Ever hear the old saying that bad things come in threes? It's been around a long time, and it often seems to work out that way. Bad news, bad weather, whatever. Unless you happen to work for the federal government, in which case, make that bad news comes as a foursome, Senior Correspondent Mike Causey says.
Top officials at the Treasury Department and the General Services Administration say budget cuts being considered by House lawmakers - and that have since adopted by the House Appropriations Committee - would erode their agencies' missions. In sharply divided vote mostly along partisan lines Wednesday, the committee approved the fiscal 2014 Financial Services and General Government appropriations bill.
Defense Secretary Chuck Hagel put the ball in Congress' court this week when he released details of how the Pentagon would manage billions of dollars in cuts if sequestration continues into fiscal 2014 and beyond. But, there's not yet anything close to a winning strategy in Congress to avert or replace the automatic budget cuts.
When you're on a vacation trip or long drive, do your kids keep asking "Are we there yet?!" Now, Senior Correspondent Mike Causey says, suppose you are Uncle Sam and you've told your 1.8 million kids they are going on a sequestration vacation. If they keep asking are we there yet, what do you tell them?
The top lawmakers on the Senate Armed Services Committee have called on the Defense Department to detail how it will cut billions more from its budget if sequestration continues into next year. In a letter dated May 2, Sens. Carl Levin (D-Mich.) and James Inhofe (R-Okla.), the chairman and ranking member, respectively, of the committee, asked Defense Secretary Chuck Hagel to provide a "package of reductions" to the department's proposed 2014 budget.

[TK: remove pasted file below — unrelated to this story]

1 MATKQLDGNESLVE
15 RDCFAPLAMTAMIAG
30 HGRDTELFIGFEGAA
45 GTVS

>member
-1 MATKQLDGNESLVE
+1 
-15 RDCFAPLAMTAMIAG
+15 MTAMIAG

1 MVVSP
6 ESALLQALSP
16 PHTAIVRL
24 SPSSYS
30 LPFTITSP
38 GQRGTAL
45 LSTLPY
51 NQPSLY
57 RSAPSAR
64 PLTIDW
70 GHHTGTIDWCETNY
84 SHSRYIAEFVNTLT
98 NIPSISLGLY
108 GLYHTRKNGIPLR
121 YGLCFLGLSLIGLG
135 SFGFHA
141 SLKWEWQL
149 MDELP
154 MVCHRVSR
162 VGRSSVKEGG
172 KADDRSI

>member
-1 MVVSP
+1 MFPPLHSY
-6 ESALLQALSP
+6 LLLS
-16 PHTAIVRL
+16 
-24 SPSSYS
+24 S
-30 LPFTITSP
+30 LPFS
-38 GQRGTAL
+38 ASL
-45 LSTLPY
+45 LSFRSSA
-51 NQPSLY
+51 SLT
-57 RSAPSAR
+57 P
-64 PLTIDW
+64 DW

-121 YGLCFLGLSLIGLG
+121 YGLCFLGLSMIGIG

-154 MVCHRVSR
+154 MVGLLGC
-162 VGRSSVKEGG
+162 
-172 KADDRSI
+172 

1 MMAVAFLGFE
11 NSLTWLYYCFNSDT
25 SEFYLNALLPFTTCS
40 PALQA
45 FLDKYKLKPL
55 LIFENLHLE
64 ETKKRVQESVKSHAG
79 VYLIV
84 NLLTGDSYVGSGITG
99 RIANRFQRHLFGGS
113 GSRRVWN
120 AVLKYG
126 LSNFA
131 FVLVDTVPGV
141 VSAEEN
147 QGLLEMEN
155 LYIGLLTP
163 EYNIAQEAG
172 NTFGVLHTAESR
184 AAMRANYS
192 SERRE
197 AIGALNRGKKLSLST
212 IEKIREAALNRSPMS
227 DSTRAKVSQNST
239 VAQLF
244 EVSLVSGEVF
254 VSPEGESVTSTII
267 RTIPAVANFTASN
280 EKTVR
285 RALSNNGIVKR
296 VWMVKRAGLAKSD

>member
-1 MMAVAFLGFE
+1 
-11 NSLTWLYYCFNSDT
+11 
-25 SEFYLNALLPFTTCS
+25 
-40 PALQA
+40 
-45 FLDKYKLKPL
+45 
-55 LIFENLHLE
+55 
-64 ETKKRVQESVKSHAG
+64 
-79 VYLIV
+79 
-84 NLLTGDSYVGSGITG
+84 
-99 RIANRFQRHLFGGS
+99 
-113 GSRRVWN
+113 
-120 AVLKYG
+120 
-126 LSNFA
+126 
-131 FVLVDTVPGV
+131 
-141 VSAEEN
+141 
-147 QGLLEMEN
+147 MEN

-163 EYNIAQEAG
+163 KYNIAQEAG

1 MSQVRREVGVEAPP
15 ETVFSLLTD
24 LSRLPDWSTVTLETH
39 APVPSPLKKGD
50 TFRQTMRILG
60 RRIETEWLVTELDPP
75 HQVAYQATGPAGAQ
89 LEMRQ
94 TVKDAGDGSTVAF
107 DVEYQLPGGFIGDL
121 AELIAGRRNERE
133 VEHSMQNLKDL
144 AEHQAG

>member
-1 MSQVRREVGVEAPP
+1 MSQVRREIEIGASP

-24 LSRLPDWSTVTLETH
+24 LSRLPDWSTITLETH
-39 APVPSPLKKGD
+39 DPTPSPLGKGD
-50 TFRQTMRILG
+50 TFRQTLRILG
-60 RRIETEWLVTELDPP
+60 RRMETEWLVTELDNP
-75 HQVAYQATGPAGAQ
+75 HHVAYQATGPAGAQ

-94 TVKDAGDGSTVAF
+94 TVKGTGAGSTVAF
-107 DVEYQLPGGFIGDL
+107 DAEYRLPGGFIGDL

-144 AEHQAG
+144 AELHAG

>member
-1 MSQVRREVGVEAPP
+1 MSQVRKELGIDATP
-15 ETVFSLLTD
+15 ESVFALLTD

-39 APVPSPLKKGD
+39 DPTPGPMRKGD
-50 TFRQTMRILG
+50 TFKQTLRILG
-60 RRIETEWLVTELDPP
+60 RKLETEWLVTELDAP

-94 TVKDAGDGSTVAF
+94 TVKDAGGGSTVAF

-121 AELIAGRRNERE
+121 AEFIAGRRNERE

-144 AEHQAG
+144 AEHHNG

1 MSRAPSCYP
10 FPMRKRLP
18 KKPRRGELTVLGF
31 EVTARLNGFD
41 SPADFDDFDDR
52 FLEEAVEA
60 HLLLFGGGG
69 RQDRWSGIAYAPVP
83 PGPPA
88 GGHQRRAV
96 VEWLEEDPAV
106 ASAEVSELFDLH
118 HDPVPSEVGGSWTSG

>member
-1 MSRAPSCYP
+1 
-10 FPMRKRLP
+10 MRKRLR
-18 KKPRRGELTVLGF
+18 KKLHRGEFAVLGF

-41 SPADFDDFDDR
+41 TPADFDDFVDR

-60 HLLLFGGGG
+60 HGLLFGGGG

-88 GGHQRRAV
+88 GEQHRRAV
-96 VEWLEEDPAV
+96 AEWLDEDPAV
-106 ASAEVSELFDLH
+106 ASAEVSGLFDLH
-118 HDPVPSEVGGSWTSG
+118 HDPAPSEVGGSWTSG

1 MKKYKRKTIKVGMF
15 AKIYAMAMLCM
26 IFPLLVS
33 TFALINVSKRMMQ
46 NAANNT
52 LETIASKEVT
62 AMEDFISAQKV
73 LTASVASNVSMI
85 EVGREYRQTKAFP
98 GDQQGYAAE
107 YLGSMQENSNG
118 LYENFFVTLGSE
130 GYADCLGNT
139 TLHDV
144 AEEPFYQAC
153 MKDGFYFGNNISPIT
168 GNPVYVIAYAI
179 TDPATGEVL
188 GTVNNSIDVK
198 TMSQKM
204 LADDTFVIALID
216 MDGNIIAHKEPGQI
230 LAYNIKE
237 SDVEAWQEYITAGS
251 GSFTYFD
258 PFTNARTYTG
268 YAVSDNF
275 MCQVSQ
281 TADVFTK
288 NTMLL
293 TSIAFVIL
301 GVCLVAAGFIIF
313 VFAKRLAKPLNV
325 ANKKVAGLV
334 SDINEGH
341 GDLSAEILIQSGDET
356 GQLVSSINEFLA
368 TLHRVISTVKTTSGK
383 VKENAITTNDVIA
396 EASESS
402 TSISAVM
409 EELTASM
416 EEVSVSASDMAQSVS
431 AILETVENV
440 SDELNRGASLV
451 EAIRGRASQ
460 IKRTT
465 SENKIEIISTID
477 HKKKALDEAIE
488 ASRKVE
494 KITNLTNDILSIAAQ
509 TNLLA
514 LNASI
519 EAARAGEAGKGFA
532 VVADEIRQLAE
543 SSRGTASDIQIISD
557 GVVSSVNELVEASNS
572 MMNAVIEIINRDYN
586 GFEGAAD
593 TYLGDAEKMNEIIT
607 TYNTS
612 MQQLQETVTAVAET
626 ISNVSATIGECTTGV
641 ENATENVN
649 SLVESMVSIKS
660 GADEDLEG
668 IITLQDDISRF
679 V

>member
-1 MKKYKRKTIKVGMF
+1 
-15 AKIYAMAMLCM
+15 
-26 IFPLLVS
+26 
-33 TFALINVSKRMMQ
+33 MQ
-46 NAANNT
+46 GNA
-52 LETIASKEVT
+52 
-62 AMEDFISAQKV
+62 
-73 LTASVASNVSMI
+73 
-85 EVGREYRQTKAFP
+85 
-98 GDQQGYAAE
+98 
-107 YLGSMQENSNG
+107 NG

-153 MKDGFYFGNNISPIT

The White House budget office is recalculating how to apply automatic spending cuts for a handful of agencies, freeing up almost $4 billion for the Pentagon and another $1 billion or so for other agencies like the Homeland Security Department and NASA.
Reid: Senate Democrats to ease sequester cuts with war savings
Obama to return 5 percent of his salary _ sharing pain of budget cuts with furloughed workers
The Office of Management and Budget has directed agencies to take full advantage of the funding flexibilities they have under law as they implement across-the-board sequestration cuts, that went into effect March 1. In an April 4 memo, OMB Controller Danny Werfel also directed agency and department leaders to be mindful of certain types of performance awards and to work with agency inspectors general before making cuts to IG offices.
Democratic Delegate Eleanor Holmes Norton says she'll introduce a bill next week that would subject Congressional salaries to any future automatic, across-the-board cuts like those that took effect last month.